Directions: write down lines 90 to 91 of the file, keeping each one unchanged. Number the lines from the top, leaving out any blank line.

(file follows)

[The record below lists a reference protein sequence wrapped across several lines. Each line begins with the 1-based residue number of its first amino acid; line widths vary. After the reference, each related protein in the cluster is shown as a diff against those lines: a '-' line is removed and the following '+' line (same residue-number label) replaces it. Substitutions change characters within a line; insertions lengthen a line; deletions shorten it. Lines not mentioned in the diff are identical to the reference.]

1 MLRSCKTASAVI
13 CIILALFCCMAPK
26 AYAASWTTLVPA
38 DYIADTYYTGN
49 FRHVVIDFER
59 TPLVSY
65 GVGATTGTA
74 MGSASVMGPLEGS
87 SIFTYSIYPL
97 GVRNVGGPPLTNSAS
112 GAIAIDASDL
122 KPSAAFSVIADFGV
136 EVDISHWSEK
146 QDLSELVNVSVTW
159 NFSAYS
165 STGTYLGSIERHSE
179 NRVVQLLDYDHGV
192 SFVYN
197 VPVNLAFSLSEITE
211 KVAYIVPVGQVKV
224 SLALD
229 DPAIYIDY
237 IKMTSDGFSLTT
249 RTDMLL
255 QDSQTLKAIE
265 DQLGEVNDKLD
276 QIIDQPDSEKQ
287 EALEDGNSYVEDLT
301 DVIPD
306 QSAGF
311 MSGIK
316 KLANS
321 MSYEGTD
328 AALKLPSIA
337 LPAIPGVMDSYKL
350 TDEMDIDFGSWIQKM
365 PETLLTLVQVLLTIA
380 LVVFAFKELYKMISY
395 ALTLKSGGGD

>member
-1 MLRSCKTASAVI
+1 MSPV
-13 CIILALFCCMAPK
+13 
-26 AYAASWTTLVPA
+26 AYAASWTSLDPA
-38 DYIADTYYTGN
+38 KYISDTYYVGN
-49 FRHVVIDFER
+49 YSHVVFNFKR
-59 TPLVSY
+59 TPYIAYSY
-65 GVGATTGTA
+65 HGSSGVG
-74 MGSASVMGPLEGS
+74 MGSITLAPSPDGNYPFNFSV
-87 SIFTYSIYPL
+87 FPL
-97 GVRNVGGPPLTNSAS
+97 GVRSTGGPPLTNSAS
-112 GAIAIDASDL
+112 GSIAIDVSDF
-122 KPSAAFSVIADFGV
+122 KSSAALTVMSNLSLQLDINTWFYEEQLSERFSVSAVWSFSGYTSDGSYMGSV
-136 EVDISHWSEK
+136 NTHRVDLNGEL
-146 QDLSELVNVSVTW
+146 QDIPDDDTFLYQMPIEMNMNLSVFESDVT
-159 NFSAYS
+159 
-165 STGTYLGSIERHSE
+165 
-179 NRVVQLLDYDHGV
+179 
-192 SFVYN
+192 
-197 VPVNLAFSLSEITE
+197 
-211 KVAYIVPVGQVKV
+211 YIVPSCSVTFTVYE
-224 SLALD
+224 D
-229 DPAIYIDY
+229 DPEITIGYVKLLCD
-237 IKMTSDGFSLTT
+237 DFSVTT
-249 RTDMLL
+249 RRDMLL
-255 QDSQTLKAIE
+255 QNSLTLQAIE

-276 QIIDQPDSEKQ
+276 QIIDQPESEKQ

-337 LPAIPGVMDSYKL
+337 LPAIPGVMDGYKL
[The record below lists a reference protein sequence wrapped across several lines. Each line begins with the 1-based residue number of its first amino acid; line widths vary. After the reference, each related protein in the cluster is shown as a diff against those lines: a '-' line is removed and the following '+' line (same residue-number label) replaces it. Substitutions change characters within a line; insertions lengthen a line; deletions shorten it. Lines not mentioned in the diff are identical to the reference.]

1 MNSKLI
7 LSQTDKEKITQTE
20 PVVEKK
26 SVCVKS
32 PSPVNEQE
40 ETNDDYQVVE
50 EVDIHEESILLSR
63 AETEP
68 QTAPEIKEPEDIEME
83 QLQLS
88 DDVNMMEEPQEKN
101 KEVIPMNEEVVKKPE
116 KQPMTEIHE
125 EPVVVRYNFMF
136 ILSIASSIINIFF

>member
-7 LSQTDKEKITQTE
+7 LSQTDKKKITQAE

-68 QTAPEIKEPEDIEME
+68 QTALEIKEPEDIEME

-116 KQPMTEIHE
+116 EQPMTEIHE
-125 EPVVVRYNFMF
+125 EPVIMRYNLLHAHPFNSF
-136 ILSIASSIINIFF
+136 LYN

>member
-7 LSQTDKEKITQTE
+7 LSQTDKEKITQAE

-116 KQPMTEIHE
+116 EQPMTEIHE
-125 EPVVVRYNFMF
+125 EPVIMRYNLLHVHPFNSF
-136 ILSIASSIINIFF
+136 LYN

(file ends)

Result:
-255 QDSQTLKAIE
+255 QNSLTLQAIE